Rowan Atkinson’s Mr. Bean character is an acquired taste—much like stout, caviar or snails. Whether or not he is a taste worth acquiring is another matter, and one I leave for someone else to figure out. In other words, if you like Mr. Bean, chances are you’re going to like Mr. Bean’s Holiday. If you find Mr. Bean a grating annoyance, this movie’s not going to change your mind. One person I know laughed hysterically throughout and claimed the film a work of “genius.” (Well, he had the same reaction to Date Movie, so make of that what you will.)
I’m somewhere on the borderline of Beandom. In general, Atkinson’s broad mugging is in that category that makes me yearn for the gun required to bring down the really big game. However, there are moments I’ve encountered over the years—Mr. Bean menacing a nativity scene in a department store with model dinosaurs, Mr. Bean with a turkey stuck on his head—that I thought were hysterically funny. Mr. Bean is a mixed bag—and one that works better in 30-minute doses than in 87 minutes of feature film.
Of course, 87 minutes of feature film is what we’re given with Mr. Bean’s Holiday—a work obviously inspired by Jacques Tati’s Mr. Hulot’s Holiday (1953). Conceptually, this isn’t a bad idea, since Tati is also an acquired taste and as close to Mr. Bean as you’re likely to find. Both use pantomime and sight gags as opposed to dialogue, and both play characters so odd that they might be from outer space. The ideas for the two films are pretty similar in that each features a bumbling character on vacation who has a knack for leaving a trail of carnage in his wake, of which he is completely oblivious.
There is, however, a significant difference in that Monsieur Hulot is good-natured, well-intentioned and wants to be helpful, while Mr. Bean is—let’s face it—a self-absorbed jerk. Little instances tell the whole story. In a largely unfunny scene (salvaged somewhat by the great French character actor Jean Rochefort as the maître d’), Mr. Bean, horrified by the idea of eating raw oysters, goes to great pains to deposit the blobby mollusks in a lady’s handbag. M. Hulot might well have done so by accident, but he wouldn’t have done this intentionally. Similarly, when Mr. Bean inadvertently spills his froufrou coffee on a hapless traveler’s laptop computer, he not only ignores the issue as Hulot might have done, but he carefully salvages as much of his drink as possible from the laptop, suggesting a level of self-absorption far beyond that of M. Hulot. The film itself seems to recognize this utter lack of sympathy, and borrows a bit from a later M. Hulot adventure, Mon Oncle (1958). Mr. Bean is teamed up with a boy, Stepan (newcomer Max Baldry), who becomes fond of this “eccentric” Englishman—despite the fact that Mr. Bean is the very engine of destruction that parted the kid from his father (Karel Roden, Running Scared) in the first place.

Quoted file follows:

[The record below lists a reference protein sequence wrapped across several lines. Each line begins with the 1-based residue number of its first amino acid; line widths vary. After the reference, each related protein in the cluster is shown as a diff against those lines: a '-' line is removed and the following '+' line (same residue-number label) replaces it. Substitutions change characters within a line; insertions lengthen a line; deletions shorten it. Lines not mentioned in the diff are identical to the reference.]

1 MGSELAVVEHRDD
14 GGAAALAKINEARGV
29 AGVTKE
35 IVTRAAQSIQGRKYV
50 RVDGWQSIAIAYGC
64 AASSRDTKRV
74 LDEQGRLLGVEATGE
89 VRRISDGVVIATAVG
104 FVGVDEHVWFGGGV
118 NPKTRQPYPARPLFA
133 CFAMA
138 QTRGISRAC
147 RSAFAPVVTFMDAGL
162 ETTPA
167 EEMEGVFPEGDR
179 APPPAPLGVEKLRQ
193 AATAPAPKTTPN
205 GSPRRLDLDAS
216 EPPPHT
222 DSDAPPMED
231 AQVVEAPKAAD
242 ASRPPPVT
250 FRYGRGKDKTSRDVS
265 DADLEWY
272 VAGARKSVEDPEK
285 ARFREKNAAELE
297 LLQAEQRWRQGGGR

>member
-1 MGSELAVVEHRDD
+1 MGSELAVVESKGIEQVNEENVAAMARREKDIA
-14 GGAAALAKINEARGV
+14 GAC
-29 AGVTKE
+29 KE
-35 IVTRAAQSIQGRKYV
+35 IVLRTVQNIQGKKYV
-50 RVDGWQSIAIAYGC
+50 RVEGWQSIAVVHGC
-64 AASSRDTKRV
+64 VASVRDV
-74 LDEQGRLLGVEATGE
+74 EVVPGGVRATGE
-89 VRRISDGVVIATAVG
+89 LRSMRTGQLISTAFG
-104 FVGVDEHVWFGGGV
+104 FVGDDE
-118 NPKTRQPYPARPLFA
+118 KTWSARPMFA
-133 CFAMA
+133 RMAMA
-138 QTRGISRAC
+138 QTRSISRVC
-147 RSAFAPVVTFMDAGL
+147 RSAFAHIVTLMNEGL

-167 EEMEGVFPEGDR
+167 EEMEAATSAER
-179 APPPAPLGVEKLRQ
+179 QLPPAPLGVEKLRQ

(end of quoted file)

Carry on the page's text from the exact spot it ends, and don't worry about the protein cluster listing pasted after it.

There’s precious little story here, just a parade of gags built around Mr. Bean’s single-minded attempt to get to Cannes for his seaside holiday. And, of course, since he’s going to Cannes, the film festival gets dragged into it. This aspect of the film might have provided a truly spectacular climax, and while it does afford one terrific sight gag and a charming all-singing ending, it also works on one of the oldest clichés in the business. The concept of Mr. Bean interrupting egomaniacal filmmaker Carson Clay’s (Willem Dafoe) movie by showing his home videos and having it all mistaken for art by the audience could easily win the award for least original idea of the year.
Another thing that works against the film is director Steve Bendelack’s peculiar decision to shoot scenes with a shallow depth of field. This all but destroys several gags where the background action, depicting the trail of destruction that lies in Mr. Bean’s wake, is nothing more than an out-of-focus blur.
These concerns to one side, there’s no denying that not only are the physical gags clever, they’re refreshing to see in a day when this kind of carefully constructed visual comedy has almost completely vanished from the movies. (This may also be the single “family” comedy of the year that doesn’t have a single flatulence joke in it—a noteworthy accomplishment in itself.)
Other aspects of the film delight. Mr. Bean as the ultimate foreign traveler who thinks he knows three words of French—oui, non and gracias—is a nice touch. The bit where he mouths and mimes opera with the aid of Stepan to an appreciative audience is charming. His relationship with Stepan and his teaming up with an actress, Sabine (Emma de Caunes, The Science of Sleep), definitely help to make him more likable. At its best, Mr. Bean’s Holiday is a refreshing change of pace in the world of comedy. Unfortunately, it’s only at its best about two-thirds of the time. Rated G